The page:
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SWFL school mandates and possible legal actions

Posted at 9:49 PM, Aug 24, 2020
and last updated 2020-08-24 22:53:32-04

FORT MYERS — Back to school is right around the corner for many public schools here in Southwest Florida.

In addition to backpacks and notebooks, masks are also on the list of items your child will need if they're heading back to class in person.

But if a Tampa-based lawyer and a group of local parents have their way, that mask requirement will be removed.

They're parents who say they're not anti-mask but pro-choice.

They want to decide if their kids wear a mask when school starts next Monday. And they're talking to a Florida lawyer about their legal options.

"I don't bring a lawsuit unless I believe there is a basis in doing that," Tampa based lawyer Patrick Leduc said.

The basis, in this case, is mandatory masks at schools.

The Tampa basked lawyer has filed suits in Brevard and Hillsborough counties. He's also in talks with these Southwest Florida parents to potentially file suits here.

"If you don't want your children exposed to people that aren't wearing masks, I am okay with that, that is your choice. That is fine," Ashley Pruitt said.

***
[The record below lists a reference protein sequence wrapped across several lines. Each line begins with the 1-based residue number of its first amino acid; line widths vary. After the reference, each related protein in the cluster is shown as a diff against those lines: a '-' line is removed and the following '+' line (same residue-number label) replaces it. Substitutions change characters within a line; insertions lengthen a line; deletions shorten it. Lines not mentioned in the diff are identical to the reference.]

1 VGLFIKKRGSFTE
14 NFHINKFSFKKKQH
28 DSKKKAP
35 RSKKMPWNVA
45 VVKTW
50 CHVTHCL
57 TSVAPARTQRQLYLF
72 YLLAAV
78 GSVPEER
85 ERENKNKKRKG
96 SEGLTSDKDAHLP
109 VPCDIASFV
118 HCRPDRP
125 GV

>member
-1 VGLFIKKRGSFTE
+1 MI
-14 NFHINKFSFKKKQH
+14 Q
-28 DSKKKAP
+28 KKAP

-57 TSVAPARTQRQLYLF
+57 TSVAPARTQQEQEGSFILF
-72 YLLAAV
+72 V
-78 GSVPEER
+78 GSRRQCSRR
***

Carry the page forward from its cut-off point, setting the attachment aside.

"But there are teachers and students who want to have in-person instruction, without a mask, and why can't we facilitate those needs?"

Leduc says the mandates are legally questionable for a few reasons.

"We're interfering with the parent's right to determine whether or not their child should have to wear a medical device unregulated by a person who is not a medical professional," Leduc said.

He also says it's unfair to kids who will struggle to wear one.

"The whole idea is that there's some kids that no matter how hard they try, they can't wear a mask," Leduc said.

Some Florida districts are making exceptions for these students.

People have also encouraged parents who don't like the mask mandate to keep their kids home. But Leduc says E-learning and in-person learning are apples and oranges.

"You cannot compare a child that's in school with a child that's getting e-learning. It's separate and unequal," Leduc said.

A Hillsborough County judge recently denied Leduc's lawsuit request, but he says the case is far from over. He also has a hearing in the Brevard case set for Monday.

We have reached out to the school district for comment, and they said they are waiting to hear Leduc's formal statement on the issue before giving a statement.